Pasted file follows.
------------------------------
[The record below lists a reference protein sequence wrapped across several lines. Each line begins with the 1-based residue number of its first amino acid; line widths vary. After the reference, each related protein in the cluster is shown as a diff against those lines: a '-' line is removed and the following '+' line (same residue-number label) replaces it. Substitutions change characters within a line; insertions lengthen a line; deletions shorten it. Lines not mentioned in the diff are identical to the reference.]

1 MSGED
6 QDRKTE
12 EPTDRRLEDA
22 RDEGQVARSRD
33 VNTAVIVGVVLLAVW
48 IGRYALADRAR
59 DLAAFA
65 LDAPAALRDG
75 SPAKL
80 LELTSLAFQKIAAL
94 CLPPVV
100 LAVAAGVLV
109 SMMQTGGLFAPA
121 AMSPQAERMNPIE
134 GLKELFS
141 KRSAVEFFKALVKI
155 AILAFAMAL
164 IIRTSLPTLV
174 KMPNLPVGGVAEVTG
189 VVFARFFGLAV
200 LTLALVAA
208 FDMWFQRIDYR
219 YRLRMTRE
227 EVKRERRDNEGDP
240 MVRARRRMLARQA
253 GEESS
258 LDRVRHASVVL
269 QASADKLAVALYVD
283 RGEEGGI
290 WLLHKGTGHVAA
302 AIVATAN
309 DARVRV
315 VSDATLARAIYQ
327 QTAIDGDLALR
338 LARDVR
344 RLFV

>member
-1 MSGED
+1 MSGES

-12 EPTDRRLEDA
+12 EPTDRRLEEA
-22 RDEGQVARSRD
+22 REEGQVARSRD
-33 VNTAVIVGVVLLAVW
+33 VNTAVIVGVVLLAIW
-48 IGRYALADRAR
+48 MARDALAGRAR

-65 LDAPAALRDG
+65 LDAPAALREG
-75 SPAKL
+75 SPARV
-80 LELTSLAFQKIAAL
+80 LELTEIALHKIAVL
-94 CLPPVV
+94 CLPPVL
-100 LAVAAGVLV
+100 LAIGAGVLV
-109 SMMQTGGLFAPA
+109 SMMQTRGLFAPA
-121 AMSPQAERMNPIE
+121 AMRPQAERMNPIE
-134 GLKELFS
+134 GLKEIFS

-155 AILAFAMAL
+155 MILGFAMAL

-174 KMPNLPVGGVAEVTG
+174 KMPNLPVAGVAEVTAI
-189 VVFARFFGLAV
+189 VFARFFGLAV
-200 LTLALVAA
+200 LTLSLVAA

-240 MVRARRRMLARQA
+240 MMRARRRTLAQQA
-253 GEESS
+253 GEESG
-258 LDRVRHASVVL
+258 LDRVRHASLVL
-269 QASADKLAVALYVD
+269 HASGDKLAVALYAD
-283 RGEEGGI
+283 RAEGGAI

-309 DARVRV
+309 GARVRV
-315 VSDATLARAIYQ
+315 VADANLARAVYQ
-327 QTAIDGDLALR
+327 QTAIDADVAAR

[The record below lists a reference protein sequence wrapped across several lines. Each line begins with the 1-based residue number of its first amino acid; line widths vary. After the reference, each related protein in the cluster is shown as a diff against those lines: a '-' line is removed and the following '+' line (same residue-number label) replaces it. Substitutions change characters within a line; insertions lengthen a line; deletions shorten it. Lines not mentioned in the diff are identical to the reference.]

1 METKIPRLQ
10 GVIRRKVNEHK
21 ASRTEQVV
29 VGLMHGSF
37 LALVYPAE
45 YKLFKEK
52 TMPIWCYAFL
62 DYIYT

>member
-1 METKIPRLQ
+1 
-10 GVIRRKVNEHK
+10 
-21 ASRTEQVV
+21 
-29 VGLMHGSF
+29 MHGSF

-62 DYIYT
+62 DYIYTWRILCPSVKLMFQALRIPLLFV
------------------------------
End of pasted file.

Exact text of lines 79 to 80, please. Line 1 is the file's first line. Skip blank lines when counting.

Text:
-269 QASADKLAVALYVD
+269 HASGDKLAVALYAD